As we all know, Christmas can be a wonderful time of giving and receiving. Gifts come in many shapes, sizes, forms and colors.
The best part of a gift is never knowing what's coming. Some gifts we can't wait to receive; others, we simply want to forget that they were ever given to us.
Some Top of Utah teens talk about their holiday gift-giving traditions.
Homemade vs. store-bought
Now that times are tough in this recession, people aren't quite sure how to handle the Christmas present situation. What do teens prefer more, store-bought or homemade?
Kaleb Shah, a Bonneville High senior, said he prefers store-bought presents by far, because he has never had a homemade one.
"One time I made an empty paper towel thing to look like Rudolph, filled it with candy, and gave it to my dad. It was pretty awesome," said Kaylee England, a junior at Fremont High.
Morgan Booth, a senior at Bonneville, said her favorite homemade present was a handmade pillowcase with her name on it, from her friend.
"It was so soft!," the senior said.
A pink Blackberry phone tops the list of store-bought gifts for Morgan Thorsted, a Bonneville senior.
"Does a kiss count for a homemade present?" said Jake Combe, a senior at Bonneville.
Ryan Anderson, a Bonneville senior, said his favorite present he has ever received was his pet chinchilla.
"Store-bought gifts are way better than homemade because you can actually take them back if you don't like them!" said Jenna Bosgieter, a Bonneville sophomore.
Sometimes the best gifts are those with no price tag.
"I would really want someone to help me baby sit my wild cousins for free," said Alisha Cameron, a senior at Bonneville.
Clearfield High sophomore Makenna Hill said she likes "homemade hats -- I get a lot of them from family and I love it!"
Olivia Martinez, a junior from Fremont High, says if she could receive anything for Christmas that didn't cost money it would be the chance to be Iron Man.
Cookies are one of Christina Medina's favorite things.
"They're not that expensive to make, it lets the person know you were thinking of them, but most importantly, they're yummy," the Layton High senior said.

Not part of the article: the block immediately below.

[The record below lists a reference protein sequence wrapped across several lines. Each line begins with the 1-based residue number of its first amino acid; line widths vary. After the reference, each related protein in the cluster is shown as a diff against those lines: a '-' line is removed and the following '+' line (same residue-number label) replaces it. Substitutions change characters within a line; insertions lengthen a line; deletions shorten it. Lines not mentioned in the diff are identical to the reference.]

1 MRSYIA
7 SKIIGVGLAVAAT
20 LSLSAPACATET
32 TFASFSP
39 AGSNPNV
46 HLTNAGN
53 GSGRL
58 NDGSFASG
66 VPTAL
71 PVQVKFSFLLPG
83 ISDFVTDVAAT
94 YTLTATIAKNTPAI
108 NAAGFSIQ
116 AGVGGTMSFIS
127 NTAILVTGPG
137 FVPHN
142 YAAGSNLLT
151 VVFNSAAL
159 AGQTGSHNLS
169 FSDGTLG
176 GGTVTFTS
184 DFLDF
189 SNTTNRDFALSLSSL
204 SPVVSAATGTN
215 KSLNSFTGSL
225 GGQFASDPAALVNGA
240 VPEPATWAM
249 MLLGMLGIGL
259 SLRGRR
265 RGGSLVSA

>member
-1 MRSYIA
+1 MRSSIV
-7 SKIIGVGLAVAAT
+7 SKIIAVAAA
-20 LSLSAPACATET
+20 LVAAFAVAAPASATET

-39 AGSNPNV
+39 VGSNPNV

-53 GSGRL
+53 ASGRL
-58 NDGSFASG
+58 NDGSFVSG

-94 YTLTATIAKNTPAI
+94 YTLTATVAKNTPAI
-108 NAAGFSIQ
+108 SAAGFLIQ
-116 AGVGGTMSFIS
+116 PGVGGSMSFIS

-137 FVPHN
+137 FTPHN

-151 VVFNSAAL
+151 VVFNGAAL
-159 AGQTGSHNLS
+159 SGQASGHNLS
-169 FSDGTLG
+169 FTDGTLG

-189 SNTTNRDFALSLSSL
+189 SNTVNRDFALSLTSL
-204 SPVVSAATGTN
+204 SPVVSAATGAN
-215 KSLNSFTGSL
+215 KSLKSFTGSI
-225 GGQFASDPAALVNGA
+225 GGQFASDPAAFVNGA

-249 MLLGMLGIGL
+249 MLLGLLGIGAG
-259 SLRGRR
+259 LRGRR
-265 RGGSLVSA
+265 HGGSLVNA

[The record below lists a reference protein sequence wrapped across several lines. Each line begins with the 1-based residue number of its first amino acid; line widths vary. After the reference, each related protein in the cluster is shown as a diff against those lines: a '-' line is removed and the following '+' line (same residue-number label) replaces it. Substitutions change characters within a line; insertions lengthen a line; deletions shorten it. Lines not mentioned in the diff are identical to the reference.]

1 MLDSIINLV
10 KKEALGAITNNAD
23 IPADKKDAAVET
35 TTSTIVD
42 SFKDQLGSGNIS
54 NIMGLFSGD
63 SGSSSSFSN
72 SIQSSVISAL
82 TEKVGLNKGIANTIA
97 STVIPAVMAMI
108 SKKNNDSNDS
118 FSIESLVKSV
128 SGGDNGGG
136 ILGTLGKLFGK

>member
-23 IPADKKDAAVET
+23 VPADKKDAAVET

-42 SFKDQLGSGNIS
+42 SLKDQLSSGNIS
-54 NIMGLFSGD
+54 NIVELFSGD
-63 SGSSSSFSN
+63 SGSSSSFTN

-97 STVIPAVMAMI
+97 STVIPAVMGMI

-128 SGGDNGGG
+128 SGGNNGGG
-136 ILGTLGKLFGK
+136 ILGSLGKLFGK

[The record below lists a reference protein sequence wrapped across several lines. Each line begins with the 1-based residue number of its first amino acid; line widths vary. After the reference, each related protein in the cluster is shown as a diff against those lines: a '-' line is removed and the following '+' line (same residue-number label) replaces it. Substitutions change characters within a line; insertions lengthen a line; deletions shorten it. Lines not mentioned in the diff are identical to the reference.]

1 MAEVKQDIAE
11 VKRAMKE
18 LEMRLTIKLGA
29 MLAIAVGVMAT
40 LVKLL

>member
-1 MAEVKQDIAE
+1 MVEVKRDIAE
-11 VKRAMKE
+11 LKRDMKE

Garrett Weeks, a Bonneville senior, gave his dad a priceless gift, restoring one of his father's childhood pictures for Christmas for him.
The best gift that costs no money for Nina Hoyle, a senior from Box Elder, would be assurance that college will be OK.
"Songs are always nice, because it comes from the heart, it's not materialistic," said Daniel Patino, a Layton High senior. "Not that materialistic things are bad, but when writing a song you were thinking of one specific person when you created it. I've been writing my mom songs for years now."
A free dream gift for senior Haydan Payan, at Bonneville, would be for a pilot to pick him up in a helicopter, so he could go heli-skiing.
"I would give anyone a big warm hug, filled with love!" said Rikki Sexton, a Bonneville senior.
"You shouldn't have ... seriously."
Some presents might be better off kept by the giver.
"Last year for Christmas, a family member gave me a hideous doll; I had to pretend to like it," Cameron said.
Combe said, "Every year from my grandma, I get a book that is under-aged and is not interesting."
"When I used to be a vegetarian, I received this really ugly purse with a gold chain and it was made out of rabbit fur," Medina said. "I don't know if I didn't like it because I was a vegetarian and I had a rabbit purse ... or if it was because of how tacky the thing was."
Box Elder's Caroline Fife, a sophomore, said she got a flashlight that never worked, which she could have gone without.
"The worst present I ever got was a pink Gameboy Advance. It sucked. It was also stolen not too long after I got it," said Jake Johnson, a senior at Layton High.
Or Hoyle said the worst present she ever received was "the first year 'Santa' gave us toothbrushes instead of candy."
A gift to the world
Many would agree the world needs help of some sort, whether it's world peace or a never-ending chocolate buffet for all. What do teens wish they could give the world for Christmas?
"Me! What's better than that?" said Kade Allred, a sophomore at Fremont High.
Shelley Knight, a Bonneville senior, would give everyone a box of Chick-fil-A nuggets, with Polynesian sauce on the side.
"Unlimited gas for cars, so people could go wherever they want without having to worry about paying for gas!" said Johnson.
Medina said, "People are so different, I don't know if there is just one thing I could give the world, because we are all in different positions."
"I would want to give all the homeless people homes for Christmas, at least for Christmas Day, that way they could have one day of warmth and shelter," said Jaiden Thorncock, a Bonneville senior.
Justin Wheeler, also a senior at Bonneville, said he would give the world unlimited Monster energy drinks.
Or Martinez said, "I would give the world Slurpees because Slurpees are the best."
Ariana Golchin is a senior at Bonneville High School. She loves her kitten Sofee and hanging out with her best friends and family. E-mail her at firstname.lastname@example.org.